Josh Hamilton Is Swinging Himself Into Oblivion

Josh Hamilton is the most aggressive hack in baseball. This isn’t news, of course, but to put his hacktastic ways in context, here is where Hamilton’s swing rates rank among batters with 500+ PAs in the last year.

O-Swing%: 42.7% (150th of 151)
Z-Swing: 82.0% (151st of 151)
Swing%: 57.9% (150th of 151)
Zone%: 38.8% (151st of 151)
Contact%: 64.9% (151st of 151)

The only guy who has swung the bat more often than Hamilton is Delmon Young, but 46.1% of the pitches Young has been thrown have been in the strike zone. Hamilton is pitched around more than any other hitter in the game, and yet he swings more often than anyone, with the exception of one replacement level scrub.

Josh Hamilton has always been an aggressive hitter. Josh Hamilton has a career major league batting line of .301/.360/.542. If it ain’t broke, don’t fix it, right?

Well, it is broke(n), but most importantly, this isn’t the approach that made Josh Hamilton an elite Major League player. This approach is new, and if he doesn’t make some changes in a hurry, he’s on his way to becoming the new Ryan Howard.

To illustrate Hamilton’s shifting approach, here are his swing rates in graphical form.

HamiltonOSwing

HamiltonZSwing

During his four years in Texas, Hamilton swung at 36.6% of the pitches he was thrown outside the strike zone, and 18 hitters chased pitches out of the zone more frequently than Hamilton. Last year, for whatever reason, his chase rate spiked, and it’s been even higher in April of 2013 than it was in 2012. For the first few months of 2012, his more aggressive approach was a huge success, as he was the best hitter in baseball at the end of last May. But, if we look at Hamilton’s overall numbers in the past calendar year, things aren’t as pretty.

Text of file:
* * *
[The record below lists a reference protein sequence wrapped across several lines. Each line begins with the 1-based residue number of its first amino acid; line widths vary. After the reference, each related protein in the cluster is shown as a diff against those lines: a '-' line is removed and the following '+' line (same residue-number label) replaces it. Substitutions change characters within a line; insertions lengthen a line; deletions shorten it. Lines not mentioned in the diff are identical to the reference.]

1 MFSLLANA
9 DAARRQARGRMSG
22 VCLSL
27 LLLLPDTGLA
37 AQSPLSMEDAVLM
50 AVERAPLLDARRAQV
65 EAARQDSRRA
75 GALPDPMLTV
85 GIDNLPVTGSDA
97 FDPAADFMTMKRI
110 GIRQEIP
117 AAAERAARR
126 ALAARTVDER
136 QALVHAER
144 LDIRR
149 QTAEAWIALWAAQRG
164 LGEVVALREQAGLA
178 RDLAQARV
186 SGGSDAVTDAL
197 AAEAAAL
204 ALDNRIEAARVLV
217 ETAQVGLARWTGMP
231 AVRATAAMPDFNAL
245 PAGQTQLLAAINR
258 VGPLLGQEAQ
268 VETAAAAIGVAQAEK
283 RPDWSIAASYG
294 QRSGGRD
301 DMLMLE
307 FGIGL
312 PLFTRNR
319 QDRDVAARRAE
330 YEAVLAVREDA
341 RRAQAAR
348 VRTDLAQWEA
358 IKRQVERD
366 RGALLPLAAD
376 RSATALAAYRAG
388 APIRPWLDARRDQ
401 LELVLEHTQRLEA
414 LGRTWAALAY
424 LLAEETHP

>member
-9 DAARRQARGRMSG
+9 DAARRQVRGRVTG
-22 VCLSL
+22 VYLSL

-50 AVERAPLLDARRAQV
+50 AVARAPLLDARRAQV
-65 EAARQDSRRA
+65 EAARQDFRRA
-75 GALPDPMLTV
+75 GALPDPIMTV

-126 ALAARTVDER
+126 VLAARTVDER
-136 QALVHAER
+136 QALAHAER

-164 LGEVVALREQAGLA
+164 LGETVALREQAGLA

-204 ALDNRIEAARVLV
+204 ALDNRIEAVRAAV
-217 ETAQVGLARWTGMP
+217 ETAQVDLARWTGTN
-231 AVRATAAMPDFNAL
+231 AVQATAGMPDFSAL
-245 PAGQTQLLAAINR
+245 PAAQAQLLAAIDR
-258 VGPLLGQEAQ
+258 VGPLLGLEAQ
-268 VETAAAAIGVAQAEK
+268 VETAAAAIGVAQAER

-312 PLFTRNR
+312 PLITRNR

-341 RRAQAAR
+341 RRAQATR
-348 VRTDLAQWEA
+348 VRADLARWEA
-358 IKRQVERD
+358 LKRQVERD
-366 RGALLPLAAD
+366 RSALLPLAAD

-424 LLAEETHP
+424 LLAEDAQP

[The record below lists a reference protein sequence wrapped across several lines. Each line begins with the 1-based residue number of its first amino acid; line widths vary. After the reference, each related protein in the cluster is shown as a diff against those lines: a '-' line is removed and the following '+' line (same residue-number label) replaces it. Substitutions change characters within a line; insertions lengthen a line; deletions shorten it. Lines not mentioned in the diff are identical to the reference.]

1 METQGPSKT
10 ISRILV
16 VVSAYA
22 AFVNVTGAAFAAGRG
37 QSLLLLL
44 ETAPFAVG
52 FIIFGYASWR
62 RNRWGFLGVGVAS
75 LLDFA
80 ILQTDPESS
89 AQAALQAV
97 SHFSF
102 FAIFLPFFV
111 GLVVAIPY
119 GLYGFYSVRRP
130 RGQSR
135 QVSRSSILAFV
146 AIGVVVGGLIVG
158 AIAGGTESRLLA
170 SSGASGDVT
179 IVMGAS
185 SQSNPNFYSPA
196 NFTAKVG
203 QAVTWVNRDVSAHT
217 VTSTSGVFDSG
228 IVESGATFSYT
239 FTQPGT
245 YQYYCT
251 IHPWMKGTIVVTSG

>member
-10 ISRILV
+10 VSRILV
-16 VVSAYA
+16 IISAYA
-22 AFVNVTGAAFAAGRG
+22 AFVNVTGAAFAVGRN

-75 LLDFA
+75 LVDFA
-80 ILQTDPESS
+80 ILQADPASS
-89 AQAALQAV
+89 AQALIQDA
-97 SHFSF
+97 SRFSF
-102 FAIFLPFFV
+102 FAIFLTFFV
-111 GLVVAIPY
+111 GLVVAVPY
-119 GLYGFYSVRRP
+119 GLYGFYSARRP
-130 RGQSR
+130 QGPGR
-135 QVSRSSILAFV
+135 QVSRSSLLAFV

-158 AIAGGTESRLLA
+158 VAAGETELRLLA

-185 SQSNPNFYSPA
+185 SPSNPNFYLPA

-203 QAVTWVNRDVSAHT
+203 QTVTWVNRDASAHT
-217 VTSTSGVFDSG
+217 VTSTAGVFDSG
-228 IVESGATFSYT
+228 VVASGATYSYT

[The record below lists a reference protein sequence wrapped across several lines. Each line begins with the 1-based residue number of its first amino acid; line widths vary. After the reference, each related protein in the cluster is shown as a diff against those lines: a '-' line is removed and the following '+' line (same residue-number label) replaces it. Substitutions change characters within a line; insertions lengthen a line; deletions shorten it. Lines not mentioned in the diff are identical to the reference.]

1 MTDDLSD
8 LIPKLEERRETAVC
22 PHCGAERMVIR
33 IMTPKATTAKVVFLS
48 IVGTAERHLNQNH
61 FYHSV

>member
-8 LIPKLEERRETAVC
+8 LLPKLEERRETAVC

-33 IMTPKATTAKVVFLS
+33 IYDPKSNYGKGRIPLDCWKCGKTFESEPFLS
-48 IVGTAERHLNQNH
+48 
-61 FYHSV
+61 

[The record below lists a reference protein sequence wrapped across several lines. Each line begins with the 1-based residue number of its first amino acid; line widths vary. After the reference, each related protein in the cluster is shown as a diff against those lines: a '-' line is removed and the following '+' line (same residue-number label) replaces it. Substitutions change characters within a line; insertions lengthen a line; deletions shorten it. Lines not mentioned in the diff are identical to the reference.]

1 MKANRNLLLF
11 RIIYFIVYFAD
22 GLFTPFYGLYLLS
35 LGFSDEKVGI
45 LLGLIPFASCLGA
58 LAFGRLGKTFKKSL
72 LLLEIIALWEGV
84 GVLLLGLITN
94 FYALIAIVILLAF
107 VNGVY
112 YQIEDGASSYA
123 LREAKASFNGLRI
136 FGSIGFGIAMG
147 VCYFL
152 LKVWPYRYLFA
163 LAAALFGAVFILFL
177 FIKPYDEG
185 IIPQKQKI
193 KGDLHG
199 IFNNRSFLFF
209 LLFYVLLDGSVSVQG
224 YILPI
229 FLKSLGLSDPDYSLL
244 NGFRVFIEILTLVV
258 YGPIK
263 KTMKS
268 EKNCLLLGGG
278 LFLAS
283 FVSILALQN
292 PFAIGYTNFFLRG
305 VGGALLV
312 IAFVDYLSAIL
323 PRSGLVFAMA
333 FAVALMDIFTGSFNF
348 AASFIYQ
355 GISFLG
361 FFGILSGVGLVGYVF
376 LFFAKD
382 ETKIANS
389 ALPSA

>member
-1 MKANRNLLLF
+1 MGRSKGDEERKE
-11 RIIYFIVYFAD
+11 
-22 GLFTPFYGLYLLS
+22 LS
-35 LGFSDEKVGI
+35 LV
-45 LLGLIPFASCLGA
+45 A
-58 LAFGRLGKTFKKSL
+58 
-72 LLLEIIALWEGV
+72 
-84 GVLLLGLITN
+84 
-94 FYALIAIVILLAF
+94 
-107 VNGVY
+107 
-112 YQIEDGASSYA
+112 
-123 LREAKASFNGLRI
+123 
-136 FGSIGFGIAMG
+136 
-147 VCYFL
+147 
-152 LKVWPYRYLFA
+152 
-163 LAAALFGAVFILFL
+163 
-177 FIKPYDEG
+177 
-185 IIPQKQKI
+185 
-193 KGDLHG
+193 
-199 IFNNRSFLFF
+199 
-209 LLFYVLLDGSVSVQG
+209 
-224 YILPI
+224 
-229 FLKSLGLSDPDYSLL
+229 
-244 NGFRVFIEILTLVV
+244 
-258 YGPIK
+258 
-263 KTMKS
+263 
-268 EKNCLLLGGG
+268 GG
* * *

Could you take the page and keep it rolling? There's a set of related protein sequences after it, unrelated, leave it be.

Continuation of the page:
Here are his numbers for the past 365 days:

Name G PA AVG OBP SLG wOBA wRC+ Fld BsR WAR
Josh Hamilton 152 655 0.255 0.324 0.503 0.347 115 (11.5) 3.3 2.2

Yikes. In the last year, Hamilton has been perfectly healthy, racking up a lot of playing time relative to his own norms, but he just hasn’t been very good. In fact, here’s the player with the closest comparable offensive statline to Hamilton in the last year.

Name G PA BB% K% ISO BABIP AVG OBP SLG wOBA wRC+
Josh Hamilton 152 655 9% 27% 0.248 0.296 0.255 0.324 0.503 0.347 115
Jason Kubel 132 535 10% 26% 0.265 0.283 0.248 0.321 0.514 0.352 116

For the last year, there really hasn’t been a distinguishable difference between Josh Hamilton and Jason Kubel. If Arizona picks up Jason Kubel’s 2014 option, the total value of his three year contract will reach $22.5 million, or $2.5 million less than the average annual value of one year of Hamilton’s five year contract with the Angels. Suffice it to say the Angels will not get their money’s worth if Hamilton performs like Jason Kubel.

He’ll probably be better than Kubel going forward. For one, he’s a significantly better defender, and he still runs the bases pretty well, so he has two non-hitting advantages over Arizona’s DH-in-the-outfield. But, look at the rest-of-season projections for both players from ZIPS and Steamer, which account for their respective starts to the 2013 season: Hamilton is forecast for a 115 wRC+ if you average the two systems, while Kubel comes in at 108. That’s a slight advantage for Hamilton, but not a dramatic one, and Kubel is actually a year younger than Hamilton, so aging curves will actually be slightly nicer to him than they will to the Angels pricey new right fielder.

A year ago, when Hamilton was hitting home runs left and right despite his absurd approach at the plate, he was a mystery, doing something that we’d never seen before. Now, though, the magic is gone, and Hamilton is just a hack who has terrible at-bats and makes a lot of outs. This isn’t a situation where Hamilton just needs to wait for inevitable regression to the mean to come iron out his bad luck. Josh Hamilton needs to take charge of the rest of his career and make significant changes to his approach at the plate.